Results The pain group showed a reduced HRV response to physical activity compared with controls (p=.001), according to the sympathetic-baroreceptor HRV index (LF/HF, ratio between low and high frequency power), even after adjustment for leisure time physical activity, work stress, sleep quality, mental health, and aerobic capacity (p=.02). The parasympathetic response to physical activity did not differ between groups.

    Conclusions Relying on long-term monitoring of physical behavior and heart rate variability, we found an aberrant sympathetic-baroreceptor response to daily physical activity among subjects with chronic neck pain.

  • 3.
    Tronarp, Rebecca
    et al.
    Department of Community Medicine and Rehabilitation, Physiotherapy, Umeå University, Umeå, Sweden.
    Nyberg, André
    Department of Community Medicine and Rehabilitation, Physiotherapy, Umeå University, Umeå, Sweden.
    Hedlund, Mattias
    Department of Community Medicine and Rehabilitation, Physiotherapy, Umeå University, Umeå, Sweden.
    Häger, Charlotte K.
    Department of Community Medicine and Rehabilitation, Physiotherapy, Umeå University, Umeå, Sweden.
    McDonough, Suzanne
    Institute of Nursing and Health Research, Ulster University, Jordanstown, UK.
    Björklund, Martin
    University of Gävle, Faculty of Health and Occupational Studies, Department of Occupational and Public Health Sciences, Occupational health science. University of Gävle, Centre for Musculoskeletal Research. Department of Community Medicine and Rehabilitation, Physiotherapy, Umeå University, Umeå, Sweden.
    Office-cycling: a promising way to raise pain thresholds and increase metabolism with minimal compromising of work performance2018In: BioMed Research International, ISSN 2314-6133, E-ISSN 2314-6141, Vol. 2018, article id 5427201Article in journal (Refereed)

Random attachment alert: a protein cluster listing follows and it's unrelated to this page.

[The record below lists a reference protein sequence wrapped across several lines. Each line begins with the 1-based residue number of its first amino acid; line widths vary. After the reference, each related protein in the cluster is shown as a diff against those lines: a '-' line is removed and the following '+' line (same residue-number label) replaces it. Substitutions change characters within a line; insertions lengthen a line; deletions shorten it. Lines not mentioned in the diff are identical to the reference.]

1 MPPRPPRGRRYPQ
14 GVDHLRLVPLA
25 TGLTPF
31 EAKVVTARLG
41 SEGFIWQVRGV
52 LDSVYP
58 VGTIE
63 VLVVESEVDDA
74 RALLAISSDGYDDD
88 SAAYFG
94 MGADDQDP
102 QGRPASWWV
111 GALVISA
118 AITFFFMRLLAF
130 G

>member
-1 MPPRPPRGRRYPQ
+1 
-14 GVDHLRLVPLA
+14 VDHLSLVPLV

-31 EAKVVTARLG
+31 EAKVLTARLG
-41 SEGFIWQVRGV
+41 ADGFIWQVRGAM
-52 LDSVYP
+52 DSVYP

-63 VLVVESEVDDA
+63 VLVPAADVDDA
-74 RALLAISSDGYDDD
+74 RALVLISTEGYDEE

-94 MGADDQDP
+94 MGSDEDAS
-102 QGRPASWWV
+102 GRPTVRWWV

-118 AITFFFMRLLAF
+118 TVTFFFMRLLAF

Abstract [en]

    Sedentary behaviour constitutes a risk for lifestyle related diseases and musculoskeletal pain which does not seem to be compensated for by shorter bouts of high intensity physical activity. A way of tackling this may be long term light intensity physical activity while performing office work.

    Aim: Establish the effects of low intensity cycling (LC), moderate intensity cycling (MC) and standing at a simulated office workstation on pain modulation, metabolic expenditure and work performance.

    Methods: 36 healthy adults (21 females), mean age 26.8 (SD 7.6) years, partook in this randomized 3x3 cross-over trial with 75 minutes of LC on 20% of maximum aerobic power output (MAP), 30 minutes of MC on 50% of MAP and standing 30 minutes with 48 hours wash-out periods. Outcome measures were pain modulation (pressure- and thermal pain thresholds, (PPT and TPT)), work performance (transcription, mouse pointing and cognitive performance) and metabolic expenditure.

    Results: PPTs increased in all conditions. Median increase in PPT trapezius was highest after LC; 39.3 kilopascal (kPa) (15.6;78.6) compared to MC; 17.0 kPa (2.8;49.9) and standing; 16.8 kPa (-5.6;39.4), p=0.015. TPT showed no change. Work performance; compared to standing, transcription was reduced during LC and MC, mouse pointing was faster in LC but had more errors while slower with more errors in MC. Performance in the cognitive task did not differ between conditions. Metabolic expenditure rates differed between all conditions (p<0.001) and were 1.4 (1.3;1.7), 3.3 (2.3;3.7) and 7.5 (5.8;8.7) kilocalories per minute during standing, LC and MC, respectively.

    Conclusions: LC seem to be the preferred option since it raised PPTs, more than doubled metabolic expenditure, while minimally influencing work performance when compared to standing. Thus, LC is promising but requires corroboration in field studies.